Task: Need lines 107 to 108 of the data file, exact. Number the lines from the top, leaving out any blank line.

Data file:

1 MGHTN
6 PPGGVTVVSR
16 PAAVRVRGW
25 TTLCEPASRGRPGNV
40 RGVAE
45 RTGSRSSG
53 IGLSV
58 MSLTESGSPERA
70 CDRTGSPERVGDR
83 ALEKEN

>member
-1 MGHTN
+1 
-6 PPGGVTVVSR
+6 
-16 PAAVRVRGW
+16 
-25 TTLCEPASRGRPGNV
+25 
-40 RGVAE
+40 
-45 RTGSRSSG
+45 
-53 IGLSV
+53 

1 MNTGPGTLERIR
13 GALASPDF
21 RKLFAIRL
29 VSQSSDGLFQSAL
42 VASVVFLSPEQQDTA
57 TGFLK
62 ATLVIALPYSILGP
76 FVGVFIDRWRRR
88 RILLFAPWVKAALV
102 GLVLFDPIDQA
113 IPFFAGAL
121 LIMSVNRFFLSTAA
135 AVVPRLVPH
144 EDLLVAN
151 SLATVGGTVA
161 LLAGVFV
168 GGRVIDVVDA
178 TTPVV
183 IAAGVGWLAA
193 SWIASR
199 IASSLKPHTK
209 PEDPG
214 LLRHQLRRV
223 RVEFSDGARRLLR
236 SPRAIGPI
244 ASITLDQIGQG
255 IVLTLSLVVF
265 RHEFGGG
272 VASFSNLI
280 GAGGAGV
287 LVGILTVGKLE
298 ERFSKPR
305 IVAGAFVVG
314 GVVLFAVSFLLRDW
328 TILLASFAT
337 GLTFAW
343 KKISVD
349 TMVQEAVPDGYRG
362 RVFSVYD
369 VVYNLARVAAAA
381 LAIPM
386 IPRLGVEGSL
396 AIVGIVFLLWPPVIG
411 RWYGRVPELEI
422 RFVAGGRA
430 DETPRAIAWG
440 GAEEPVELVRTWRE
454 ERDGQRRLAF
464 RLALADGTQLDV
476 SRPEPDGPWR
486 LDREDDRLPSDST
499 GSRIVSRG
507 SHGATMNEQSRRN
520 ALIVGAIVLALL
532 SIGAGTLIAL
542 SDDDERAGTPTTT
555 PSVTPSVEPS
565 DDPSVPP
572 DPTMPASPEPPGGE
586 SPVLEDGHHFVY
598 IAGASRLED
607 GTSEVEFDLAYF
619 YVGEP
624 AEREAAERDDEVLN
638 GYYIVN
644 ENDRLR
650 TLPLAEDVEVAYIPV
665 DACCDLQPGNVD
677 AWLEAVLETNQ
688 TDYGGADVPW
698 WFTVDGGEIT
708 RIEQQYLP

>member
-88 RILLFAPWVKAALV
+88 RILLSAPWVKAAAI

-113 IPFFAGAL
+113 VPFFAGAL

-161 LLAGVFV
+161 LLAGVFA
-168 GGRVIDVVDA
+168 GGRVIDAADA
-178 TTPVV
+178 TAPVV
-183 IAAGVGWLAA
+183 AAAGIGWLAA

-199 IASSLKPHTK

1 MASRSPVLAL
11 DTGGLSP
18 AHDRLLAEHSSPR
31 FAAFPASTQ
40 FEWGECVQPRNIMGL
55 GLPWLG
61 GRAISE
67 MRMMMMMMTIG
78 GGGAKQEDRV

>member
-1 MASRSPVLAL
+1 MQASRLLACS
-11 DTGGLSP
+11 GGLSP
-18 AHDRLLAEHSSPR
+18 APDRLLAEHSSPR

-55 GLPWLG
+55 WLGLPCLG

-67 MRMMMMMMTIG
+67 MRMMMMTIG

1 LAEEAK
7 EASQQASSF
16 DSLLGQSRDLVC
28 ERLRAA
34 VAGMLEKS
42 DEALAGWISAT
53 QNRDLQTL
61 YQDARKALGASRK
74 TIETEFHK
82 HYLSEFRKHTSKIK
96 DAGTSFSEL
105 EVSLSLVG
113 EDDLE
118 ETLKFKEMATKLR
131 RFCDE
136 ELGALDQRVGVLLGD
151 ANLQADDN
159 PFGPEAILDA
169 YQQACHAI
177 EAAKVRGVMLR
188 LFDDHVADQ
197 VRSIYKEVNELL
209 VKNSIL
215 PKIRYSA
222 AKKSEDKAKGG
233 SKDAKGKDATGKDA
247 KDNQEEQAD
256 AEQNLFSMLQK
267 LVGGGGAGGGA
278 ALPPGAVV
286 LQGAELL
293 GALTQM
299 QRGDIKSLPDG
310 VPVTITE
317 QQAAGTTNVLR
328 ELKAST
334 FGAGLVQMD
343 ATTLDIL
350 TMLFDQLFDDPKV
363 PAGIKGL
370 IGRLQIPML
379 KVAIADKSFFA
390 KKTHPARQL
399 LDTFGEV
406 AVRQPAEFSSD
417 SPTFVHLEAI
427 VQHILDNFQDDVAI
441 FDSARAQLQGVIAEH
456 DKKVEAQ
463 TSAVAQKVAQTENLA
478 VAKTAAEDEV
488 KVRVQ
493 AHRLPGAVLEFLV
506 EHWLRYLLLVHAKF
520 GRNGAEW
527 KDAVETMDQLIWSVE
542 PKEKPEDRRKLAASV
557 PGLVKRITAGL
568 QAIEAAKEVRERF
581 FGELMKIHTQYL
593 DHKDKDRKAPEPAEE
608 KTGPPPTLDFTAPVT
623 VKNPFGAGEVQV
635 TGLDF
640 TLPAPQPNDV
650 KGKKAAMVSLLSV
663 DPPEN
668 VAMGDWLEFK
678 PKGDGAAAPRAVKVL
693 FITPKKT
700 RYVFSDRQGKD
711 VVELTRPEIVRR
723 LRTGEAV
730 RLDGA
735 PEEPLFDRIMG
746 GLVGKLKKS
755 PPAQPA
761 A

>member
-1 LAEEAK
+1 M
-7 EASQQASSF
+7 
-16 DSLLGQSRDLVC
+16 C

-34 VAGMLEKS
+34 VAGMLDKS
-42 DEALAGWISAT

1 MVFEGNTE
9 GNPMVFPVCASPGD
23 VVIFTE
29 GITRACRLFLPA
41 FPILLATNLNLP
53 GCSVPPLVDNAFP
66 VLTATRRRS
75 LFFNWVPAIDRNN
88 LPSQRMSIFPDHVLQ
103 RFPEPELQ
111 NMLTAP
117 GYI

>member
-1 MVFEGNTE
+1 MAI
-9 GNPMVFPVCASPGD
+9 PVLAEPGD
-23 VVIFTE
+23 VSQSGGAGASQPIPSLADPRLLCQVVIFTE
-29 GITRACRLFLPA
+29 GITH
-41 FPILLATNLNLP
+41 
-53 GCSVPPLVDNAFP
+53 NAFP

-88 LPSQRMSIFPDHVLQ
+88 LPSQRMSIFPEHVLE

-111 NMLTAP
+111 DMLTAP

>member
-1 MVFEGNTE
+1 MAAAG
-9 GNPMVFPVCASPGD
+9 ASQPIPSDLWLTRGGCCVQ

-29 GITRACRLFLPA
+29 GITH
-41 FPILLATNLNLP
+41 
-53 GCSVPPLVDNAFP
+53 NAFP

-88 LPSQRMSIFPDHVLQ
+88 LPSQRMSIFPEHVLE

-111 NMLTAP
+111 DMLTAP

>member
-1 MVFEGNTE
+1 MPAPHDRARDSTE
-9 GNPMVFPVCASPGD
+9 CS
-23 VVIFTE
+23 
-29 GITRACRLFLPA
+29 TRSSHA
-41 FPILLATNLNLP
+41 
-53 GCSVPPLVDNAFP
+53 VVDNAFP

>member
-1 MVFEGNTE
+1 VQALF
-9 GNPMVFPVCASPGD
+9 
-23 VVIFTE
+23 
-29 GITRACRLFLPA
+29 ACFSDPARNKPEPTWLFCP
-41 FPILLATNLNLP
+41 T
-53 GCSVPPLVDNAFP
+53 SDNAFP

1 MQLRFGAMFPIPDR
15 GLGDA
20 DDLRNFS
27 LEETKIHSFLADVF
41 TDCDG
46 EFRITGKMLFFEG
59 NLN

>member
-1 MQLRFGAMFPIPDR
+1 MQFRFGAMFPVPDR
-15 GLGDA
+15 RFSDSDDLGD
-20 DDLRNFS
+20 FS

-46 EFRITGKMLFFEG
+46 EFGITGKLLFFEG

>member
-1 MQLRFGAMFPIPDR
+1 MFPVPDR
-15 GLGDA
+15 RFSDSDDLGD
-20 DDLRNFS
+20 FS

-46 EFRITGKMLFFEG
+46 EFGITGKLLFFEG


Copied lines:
-178 TTPVV
+178 TAPVV